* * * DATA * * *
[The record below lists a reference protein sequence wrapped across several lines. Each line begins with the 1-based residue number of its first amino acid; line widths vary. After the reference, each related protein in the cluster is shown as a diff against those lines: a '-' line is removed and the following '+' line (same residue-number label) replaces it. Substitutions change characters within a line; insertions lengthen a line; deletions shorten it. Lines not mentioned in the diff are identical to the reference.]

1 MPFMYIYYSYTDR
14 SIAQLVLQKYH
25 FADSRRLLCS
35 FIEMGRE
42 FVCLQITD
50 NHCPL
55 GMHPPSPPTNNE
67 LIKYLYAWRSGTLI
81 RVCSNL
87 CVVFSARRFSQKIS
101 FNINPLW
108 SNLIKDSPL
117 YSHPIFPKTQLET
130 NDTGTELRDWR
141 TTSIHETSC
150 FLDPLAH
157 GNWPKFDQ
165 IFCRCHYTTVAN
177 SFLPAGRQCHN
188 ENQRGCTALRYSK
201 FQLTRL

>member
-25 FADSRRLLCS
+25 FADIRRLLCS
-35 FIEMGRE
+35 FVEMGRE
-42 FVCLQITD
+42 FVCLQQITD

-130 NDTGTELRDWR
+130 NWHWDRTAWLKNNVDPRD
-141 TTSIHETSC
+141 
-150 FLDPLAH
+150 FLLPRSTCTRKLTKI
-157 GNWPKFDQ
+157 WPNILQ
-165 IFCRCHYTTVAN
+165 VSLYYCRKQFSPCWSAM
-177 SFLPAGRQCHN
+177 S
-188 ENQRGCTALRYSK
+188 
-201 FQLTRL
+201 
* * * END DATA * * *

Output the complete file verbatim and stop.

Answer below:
[The record below lists a reference protein sequence wrapped across several lines. Each line begins with the 1-based residue number of its first amino acid; line widths vary. After the reference, each related protein in the cluster is shown as a diff against those lines: a '-' line is removed and the following '+' line (same residue-number label) replaces it. Substitutions change characters within a line; insertions lengthen a line; deletions shorten it. Lines not mentioned in the diff are identical to the reference.]

1 MPFMYIYYSYTDR
14 SIAQLVLQKYH
25 FADSRRLLCS
35 FIEMGRE
42 FVCLQITD
50 NHCPL
55 GMHPPSPPTNNE
67 LIKYLYAWRSGTLI
81 RVCSNL
87 CVVFSARRFSQKIS
101 FNINPLW
108 SNLIKDSPL
117 YSHPIFPKTQLET
130 NDTGTELRDWR
141 TTSIHETSC
150 FLDPLAH
157 GNWPKFDQ
165 IFCRCHYTTVAN
177 SFLPAGRQCHN
188 ENQRGCTALRYSK
201 FQLTRL

>member
-25 FADSRRLLCS
+25 FADIRRLLCS
-35 FIEMGRE
+35 FVEMGRE
-42 FVCLQITD
+42 FVCLQQITD

-130 NDTGTELRDWR
+130 NWHWDRTAWLKNNVDPRD
-141 TTSIHETSC
+141 
-150 FLDPLAH
+150 FLLPRSTCTRKLTKI
-157 GNWPKFDQ
+157 WPNILQ
-165 IFCRCHYTTVAN
+165 VSLYYCRKQFSPCWSAM
-177 SFLPAGRQCHN
+177 S
-188 ENQRGCTALRYSK
+188 
-201 FQLTRL
+201 